An exhibit documenting last year’s record-setting 24 mile free-fall by daredevil Felix Baumgartner is on display at the California Science Center.
Visitors to the Exposition Park museum can see the equipment used in the mission, including Baumgartner’s space suit and the 3,200-pound capsule that took him to 127,852 feet above the New Mexico desert before his famed leap.
More than 8 million computers and other digital devices tuned in to YouTube to watch Baumgartner become the first free-falling human to crack the sound barrier.
Watch the jump in the new point-of-view video, posted above, released over the weekend.
Baumgartner's jump was funded by energy drink company Red Bull, which paid millions of dollars to Southern California aerospace companies to pull off the stunt, but wouldn't say exactly how much. The event was named Red Bull Stratos.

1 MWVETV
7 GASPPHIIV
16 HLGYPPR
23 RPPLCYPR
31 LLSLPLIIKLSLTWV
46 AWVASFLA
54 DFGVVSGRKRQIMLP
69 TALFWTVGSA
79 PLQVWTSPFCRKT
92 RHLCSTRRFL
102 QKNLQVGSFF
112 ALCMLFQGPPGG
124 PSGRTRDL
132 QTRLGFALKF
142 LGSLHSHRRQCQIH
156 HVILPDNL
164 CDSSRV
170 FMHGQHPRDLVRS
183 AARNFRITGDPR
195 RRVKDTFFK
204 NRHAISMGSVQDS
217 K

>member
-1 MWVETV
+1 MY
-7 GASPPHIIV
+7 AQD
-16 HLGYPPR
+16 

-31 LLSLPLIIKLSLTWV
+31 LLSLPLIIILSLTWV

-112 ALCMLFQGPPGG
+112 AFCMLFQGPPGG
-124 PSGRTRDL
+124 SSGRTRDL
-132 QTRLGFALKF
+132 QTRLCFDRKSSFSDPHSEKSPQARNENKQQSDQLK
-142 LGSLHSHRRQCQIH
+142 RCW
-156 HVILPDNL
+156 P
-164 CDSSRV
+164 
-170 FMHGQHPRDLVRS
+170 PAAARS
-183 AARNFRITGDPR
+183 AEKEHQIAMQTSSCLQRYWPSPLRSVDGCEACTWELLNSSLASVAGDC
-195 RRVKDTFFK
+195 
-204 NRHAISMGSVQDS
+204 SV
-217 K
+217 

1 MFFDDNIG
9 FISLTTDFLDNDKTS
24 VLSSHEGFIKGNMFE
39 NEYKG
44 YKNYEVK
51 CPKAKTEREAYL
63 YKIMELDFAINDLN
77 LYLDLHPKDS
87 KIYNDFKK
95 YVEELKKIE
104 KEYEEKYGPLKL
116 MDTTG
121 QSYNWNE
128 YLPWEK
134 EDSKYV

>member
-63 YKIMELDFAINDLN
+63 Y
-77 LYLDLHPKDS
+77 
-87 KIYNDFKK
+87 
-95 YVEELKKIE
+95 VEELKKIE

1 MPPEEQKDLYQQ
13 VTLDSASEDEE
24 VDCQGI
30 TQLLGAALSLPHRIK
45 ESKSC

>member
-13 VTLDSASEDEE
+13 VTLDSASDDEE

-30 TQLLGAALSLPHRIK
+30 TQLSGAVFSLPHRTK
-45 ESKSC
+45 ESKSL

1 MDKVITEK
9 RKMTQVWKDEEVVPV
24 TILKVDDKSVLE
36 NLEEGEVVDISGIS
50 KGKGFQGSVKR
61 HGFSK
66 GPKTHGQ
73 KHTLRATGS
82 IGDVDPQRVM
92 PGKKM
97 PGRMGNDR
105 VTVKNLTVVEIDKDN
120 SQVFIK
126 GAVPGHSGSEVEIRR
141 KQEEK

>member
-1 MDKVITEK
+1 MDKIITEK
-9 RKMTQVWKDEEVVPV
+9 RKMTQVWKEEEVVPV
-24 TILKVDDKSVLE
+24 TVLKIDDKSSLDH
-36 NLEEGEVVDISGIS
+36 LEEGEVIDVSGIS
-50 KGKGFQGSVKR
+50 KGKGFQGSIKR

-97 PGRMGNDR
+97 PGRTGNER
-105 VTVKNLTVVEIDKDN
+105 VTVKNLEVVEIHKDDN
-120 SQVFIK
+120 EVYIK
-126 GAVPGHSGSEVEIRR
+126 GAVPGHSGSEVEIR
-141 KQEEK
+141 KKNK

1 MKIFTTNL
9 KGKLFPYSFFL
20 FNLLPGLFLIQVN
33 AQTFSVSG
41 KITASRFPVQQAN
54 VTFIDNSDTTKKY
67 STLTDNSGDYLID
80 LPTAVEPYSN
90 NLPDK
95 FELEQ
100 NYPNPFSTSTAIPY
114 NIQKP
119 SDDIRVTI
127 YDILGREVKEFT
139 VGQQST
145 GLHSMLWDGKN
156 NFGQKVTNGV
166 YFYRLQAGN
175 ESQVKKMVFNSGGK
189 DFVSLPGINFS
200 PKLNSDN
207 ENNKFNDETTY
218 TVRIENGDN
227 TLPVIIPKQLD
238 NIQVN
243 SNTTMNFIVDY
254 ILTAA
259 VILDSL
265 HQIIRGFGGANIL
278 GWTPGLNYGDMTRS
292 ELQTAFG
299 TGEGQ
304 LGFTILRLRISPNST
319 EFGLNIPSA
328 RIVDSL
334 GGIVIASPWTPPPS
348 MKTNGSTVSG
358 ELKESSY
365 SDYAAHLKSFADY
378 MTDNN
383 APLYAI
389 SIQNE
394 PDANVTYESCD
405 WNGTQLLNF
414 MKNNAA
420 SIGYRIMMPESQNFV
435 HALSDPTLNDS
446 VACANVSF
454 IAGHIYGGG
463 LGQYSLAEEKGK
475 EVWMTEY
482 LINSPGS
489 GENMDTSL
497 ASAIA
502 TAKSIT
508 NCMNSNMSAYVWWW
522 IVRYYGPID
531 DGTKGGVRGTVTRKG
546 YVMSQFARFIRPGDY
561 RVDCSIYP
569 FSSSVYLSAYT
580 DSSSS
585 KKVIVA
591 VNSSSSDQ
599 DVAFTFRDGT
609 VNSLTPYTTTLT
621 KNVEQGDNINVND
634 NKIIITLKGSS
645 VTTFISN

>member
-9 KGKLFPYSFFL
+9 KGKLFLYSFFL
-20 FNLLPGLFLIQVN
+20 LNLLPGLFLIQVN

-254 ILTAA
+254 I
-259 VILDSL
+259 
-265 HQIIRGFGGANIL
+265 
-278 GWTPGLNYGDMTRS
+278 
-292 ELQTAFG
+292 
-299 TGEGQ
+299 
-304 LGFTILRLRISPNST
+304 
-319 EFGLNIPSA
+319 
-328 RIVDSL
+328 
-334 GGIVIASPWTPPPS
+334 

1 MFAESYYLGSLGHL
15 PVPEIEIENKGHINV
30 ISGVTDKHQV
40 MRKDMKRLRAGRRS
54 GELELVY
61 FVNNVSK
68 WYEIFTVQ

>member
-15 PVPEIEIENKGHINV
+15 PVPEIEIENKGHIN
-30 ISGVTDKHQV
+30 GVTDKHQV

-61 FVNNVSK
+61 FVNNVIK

The exhibit opened Friday at the Science Center and will run until mid-January.
On Thursday, Stratos team members will discuss their roles in the mission at the center. The discussion will be followed by a screening of a new documentary of the event.
Those hoping to attend will need to RSVP by emailing to email@example.com.
The jump was an endeavor, five years in the making, to break a free-fall world record of 102,800 feet, or 19 miles, set by Air Force test pilot Joe Kittinger in 1960.
After reaching the desired altitude in a capsule carried by a massive balloon, Baumgartner broke the record. At his top speed, he reached 843.6 mph, or 1.25 times the speed of sound.
The exhibit joins Space Shuttle Endeavour at the California Science Center. Museum officials estimate almost 2.7 million people will see the shuttle in its inaugural year — a record-setting figure that surpasses even the estimate they readjusted after the first rush.
Following its stop in Los Angeles, the touring exhibit will visit the National Museum of the U.S. Air Force, and will settle into its permanent home at the Smithsonian Institution.